A man has been charged with criminal damage after John Constable's masterpiece The Hay Wain was attacked by a protester at London's National Gallery.
Paul Douglas Manning, 57, was arrested on Friday at the gallery after somebody glued a four-inch photograph of a young boy to The Hay Wain.
Manning, of Kirkstone Road, Sheffield, has since been charged by the Metropolitan Police and was remanded on bail after appearing at Westminster Magistrates Court. He will next appear at Southwark Crown Court on July 12.
No lasting damage was done to the 1821 painting in room 34, a gallery spokeswoman said.
"Conservation staff were on the scene very rapidly and the painting was removed for treatment," she said.
"No damage to Constable's original paint occurred and there is no lasting damage to the painting."
The incident happened as Fathers4Justice said it was abandoning its five-year "attempted engagement with the political establishment" and called on fathers to take "independent weekly direct action" in the spirit of the Suffragettes 100 years ago.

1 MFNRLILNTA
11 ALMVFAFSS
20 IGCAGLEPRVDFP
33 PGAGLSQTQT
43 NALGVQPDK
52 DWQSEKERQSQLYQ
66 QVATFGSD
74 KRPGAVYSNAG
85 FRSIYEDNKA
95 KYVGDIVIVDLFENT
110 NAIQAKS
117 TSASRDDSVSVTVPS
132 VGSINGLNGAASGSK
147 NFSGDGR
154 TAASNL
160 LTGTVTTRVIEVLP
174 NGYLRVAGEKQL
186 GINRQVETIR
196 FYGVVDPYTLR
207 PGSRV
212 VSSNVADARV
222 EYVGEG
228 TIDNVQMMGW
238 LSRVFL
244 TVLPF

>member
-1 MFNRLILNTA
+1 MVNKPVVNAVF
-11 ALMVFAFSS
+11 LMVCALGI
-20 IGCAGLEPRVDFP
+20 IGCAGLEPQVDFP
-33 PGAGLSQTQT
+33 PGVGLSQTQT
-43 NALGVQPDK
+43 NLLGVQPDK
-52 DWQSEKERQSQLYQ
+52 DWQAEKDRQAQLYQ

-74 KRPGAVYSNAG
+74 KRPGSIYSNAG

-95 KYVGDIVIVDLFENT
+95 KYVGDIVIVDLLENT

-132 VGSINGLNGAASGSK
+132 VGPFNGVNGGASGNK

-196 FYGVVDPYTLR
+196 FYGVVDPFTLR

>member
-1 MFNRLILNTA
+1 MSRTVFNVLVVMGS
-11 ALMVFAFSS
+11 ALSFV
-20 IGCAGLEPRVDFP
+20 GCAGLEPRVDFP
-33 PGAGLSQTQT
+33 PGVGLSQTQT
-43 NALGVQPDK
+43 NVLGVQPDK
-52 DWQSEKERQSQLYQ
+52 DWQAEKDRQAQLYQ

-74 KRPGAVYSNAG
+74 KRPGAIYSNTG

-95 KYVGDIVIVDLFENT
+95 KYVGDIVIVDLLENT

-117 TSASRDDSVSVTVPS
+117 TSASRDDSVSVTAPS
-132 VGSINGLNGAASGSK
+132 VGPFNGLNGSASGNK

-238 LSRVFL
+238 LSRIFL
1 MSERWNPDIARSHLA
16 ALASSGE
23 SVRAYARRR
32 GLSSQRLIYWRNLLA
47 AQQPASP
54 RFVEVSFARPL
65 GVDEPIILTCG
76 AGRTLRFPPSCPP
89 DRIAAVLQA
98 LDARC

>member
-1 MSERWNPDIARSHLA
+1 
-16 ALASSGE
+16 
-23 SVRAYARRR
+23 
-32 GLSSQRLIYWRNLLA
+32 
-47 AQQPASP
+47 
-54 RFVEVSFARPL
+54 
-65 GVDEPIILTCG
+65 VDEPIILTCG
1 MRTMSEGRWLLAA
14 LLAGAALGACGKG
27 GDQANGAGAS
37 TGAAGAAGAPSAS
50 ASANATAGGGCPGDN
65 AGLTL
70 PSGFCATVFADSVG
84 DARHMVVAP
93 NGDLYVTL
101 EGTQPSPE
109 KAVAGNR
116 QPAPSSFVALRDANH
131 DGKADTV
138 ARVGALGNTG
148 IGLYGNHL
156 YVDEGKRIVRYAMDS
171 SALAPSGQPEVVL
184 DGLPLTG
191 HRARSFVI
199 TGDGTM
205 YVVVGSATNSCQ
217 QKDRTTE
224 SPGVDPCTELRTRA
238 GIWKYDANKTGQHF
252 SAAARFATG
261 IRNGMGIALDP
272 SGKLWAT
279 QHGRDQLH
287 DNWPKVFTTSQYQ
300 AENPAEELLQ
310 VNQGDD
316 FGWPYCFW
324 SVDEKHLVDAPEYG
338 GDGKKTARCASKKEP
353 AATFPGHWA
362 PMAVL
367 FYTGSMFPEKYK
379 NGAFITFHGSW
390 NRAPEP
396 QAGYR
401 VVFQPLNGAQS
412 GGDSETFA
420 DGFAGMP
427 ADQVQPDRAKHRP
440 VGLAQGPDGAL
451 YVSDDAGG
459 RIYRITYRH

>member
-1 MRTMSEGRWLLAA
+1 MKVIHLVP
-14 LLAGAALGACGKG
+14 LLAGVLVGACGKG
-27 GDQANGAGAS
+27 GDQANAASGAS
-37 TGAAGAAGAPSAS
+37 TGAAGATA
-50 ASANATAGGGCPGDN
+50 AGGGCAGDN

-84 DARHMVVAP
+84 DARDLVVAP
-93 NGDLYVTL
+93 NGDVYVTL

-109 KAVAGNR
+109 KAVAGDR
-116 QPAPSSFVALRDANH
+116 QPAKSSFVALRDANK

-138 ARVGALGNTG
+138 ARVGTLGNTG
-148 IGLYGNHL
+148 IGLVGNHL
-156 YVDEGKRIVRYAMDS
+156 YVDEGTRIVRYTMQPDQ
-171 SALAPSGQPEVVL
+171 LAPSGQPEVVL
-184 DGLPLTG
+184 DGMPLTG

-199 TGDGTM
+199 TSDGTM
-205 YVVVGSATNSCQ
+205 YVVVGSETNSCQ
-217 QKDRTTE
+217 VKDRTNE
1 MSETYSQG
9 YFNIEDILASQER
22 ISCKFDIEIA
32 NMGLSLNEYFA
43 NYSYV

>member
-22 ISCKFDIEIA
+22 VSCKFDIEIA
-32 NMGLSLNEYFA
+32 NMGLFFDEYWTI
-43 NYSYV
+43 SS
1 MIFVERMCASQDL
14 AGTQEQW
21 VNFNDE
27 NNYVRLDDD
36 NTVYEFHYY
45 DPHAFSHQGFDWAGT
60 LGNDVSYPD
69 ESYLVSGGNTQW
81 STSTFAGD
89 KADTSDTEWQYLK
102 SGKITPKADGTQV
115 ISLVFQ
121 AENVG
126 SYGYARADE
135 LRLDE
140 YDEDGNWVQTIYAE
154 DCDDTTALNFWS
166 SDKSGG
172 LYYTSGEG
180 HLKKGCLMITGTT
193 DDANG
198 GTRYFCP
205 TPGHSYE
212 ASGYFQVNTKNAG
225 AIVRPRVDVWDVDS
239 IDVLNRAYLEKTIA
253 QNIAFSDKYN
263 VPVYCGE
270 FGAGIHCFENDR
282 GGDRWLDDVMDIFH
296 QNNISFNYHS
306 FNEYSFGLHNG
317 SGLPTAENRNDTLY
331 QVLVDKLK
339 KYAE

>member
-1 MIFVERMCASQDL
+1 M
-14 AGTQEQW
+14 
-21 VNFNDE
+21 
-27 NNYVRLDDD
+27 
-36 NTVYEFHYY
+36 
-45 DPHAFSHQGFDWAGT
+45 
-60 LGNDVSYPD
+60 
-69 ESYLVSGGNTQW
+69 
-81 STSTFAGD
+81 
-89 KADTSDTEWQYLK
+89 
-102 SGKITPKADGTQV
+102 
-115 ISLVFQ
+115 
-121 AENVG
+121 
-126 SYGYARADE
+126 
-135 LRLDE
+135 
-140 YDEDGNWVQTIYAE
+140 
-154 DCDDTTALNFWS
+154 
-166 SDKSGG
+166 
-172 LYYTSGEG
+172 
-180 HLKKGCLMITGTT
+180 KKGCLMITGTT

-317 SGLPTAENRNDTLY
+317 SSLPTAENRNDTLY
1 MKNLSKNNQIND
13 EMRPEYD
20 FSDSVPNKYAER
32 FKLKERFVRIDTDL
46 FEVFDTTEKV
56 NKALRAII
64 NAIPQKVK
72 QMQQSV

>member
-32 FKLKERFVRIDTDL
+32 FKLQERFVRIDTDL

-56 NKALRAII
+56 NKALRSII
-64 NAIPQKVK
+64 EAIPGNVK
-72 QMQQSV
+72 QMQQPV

The Hay Wain is one of the country's most recognisable works of art.
It shows an idyllic rural scene with a cart - the eponymous hay wain - in the river Stour in Suffolk.
The National Gallery spokeswoman said it would investigate the security breach, but praised "the prompt action and quick thinking" of staff who intervened.